Creating an Instrument for the Manual Coding and Exploration of Group Selfies on the Social Web

Creating an Instrument for the Manual Coding and Exploration of Group Selfies on the Social Web

Shalin Hai-Jew (Kansas State University, USA)
Copyright: © 2018 |Pages: 76
DOI: 10.4018/978-1-5225-3373-3.ch007
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Abstract

A subgroup of the images shared as part of the “selfie” phenomenon is group selfies (aka “groupies” and “we-fies” or “us-ies”) or self-portraits of groups (three or more individuals of focal interest) that are shared on social media. These images have informational value that has thus far been only thinly explored. In this work, an instrument—Categorization and Exploration of Group Selfies Instrument (CEGSI), pronounced “segsy”—was constructed of three parts: (1) Group Selfie Content and Context, (2) Group Selfie Image Creation, and (3) Group Selfie Messaging. It was tested against two image sets: group selfies and dronies, which were scraped from Google Images. This chapter describes the work, the analytical findings, and the resulting instrument for the manual coding of group selfies, and other insights.
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Introduction

  • A group of skydivers makes formation, and they capture their shared descent using helmet cameras. This image is uploaded to their group account on a photo-sharing site, and it is an immediate hit.

  • A grinning group of elementary school classmates stands with their arms around each other and beam in youthful exuberance at the camera. They have just completed a science experiment, and taking a group selfie is part of the assignment. This image captures a critical lesson about teamwork.

  • Fellow broadcast food critics are meeting at a formal event, and they pose for a “we-fie” in their professional kitchen. Each of the critics are high-profile and maintain fanatical followings.

  • At the courtyard, a group of politicos is being interviewed by the members of the press, who are carrying video and still cameras. Flying above is a drone, which is used to capture multiple aerial shots of the event.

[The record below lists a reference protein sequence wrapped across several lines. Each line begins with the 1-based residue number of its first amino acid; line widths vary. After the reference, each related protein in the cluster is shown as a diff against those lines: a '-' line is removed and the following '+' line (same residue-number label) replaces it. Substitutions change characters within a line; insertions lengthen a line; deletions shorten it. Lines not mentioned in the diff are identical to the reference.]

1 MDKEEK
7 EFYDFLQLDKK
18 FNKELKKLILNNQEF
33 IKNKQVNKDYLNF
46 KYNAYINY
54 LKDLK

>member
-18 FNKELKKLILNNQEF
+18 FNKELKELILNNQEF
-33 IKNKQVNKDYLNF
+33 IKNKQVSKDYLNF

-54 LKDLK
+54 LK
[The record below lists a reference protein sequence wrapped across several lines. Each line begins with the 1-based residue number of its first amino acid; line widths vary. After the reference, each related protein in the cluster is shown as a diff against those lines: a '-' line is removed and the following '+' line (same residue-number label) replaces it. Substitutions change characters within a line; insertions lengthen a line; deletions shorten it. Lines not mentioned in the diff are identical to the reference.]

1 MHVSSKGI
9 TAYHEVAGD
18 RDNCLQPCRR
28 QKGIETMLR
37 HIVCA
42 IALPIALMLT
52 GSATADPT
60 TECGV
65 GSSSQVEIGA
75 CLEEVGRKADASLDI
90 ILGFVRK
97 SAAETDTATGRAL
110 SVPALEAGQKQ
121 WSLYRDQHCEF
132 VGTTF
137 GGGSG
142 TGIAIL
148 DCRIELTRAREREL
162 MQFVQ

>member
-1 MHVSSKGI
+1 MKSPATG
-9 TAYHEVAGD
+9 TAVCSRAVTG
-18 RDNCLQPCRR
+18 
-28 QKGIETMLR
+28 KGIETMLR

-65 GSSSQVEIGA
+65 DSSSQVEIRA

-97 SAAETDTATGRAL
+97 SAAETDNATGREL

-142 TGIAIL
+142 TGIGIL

• Hundreds of runners are crossing a bridge as part of a city-wide race. High-up is a drone that is capturing an overhead view of the runners below.

The above are all recent real-world examples of group selfies. “Group selfies” (or “groupies” or “we-fies” or “us-ies”), by definition, feature more than one person, with the image captured by one of the members of the depicted group. Two individuals in a selfie have been defined as “us-ies” (especially if they are positioned as couples) or “duo selfies” (Hai-Jew, 2017). Those images with three or more individuals fit in the category of group selfies, or what some call “groupies” (LaFrance, 2014), at the risk of being lumped in with fanatical followers of various celebrities and musicians. Group selfies capture multiple selves or egos in a shared self-portrait.

“Selfie” was the Oxford Dictionary’s Word of the Year in 2013, and it describes a photograph that one has taken of oneself or a “self-portrait.” While group selfies have been around for some years, it is only after the ground-breaking talk show host Ellen DeGeneres selfie at the 2014 Oscars that these became all the rage. There was a Heidi Klum and elite friends image taken with a selfie stick. There was a follow-on Bart Simpson and company sendup with a mix of characters. And there was a major outpouring of group selfies from the general public. In the same way that stand-alone selfies may be part of a collective public conversation—think of the father who posed like his daughter in order to lessen her interest in social media (Howard, July 1, 2016)—group selfies are having a fleeting public moment. However, the practice of group selfies has not yet entered the formal book space. For example, these terms—“selfies,” “group selfies,” “wefies,” do not appear in the Google Books Ngram Viewer up through 2008 (the most recent moment available) and are new to the modern lexicon.

People do bring out other dynamics in each other. A photographer of groups observes, “The first thing that happens is a commemoration of some kind. But when an organization or a club gets together for a picture, it's a celebration,” Neal Slavin said. Group photos capture various reasons for human togetherness and affirms humanity (“Photographer Neal Slavin…” Dec. 24, 2016). At its most simple, group selfies are self-portraits of groups. While “’me’ selfies” are about displaying the self through profile pictures, group selfies “capture the moment” in timelines and image albums (Georgakopoulou, 2016, p. 307).

As yet, very little work has been done on “group selfies”. For example, what is the average number of people in a group selfie on the Social Web? In the same way that individual personalities may be interpreted from solo selfies, is it possible to read group personalities from group selfies? What kinds of technologies are commonly used for group selfies? What sorts of messages are communicated through these we-fies?

This work is built on two basic and interrelated hypotheses, both of which deal with the informational value inherent in group selfies:

  • Hypothesis 1: Group selfies shared on social media platforms and the Web and Internet contain informational value.

  • Hypothesis 2: Based on extant research and publicly available group selfies, it is possible to build and refine a tool to systematize the extraction of some of the relevant information from group selfies.

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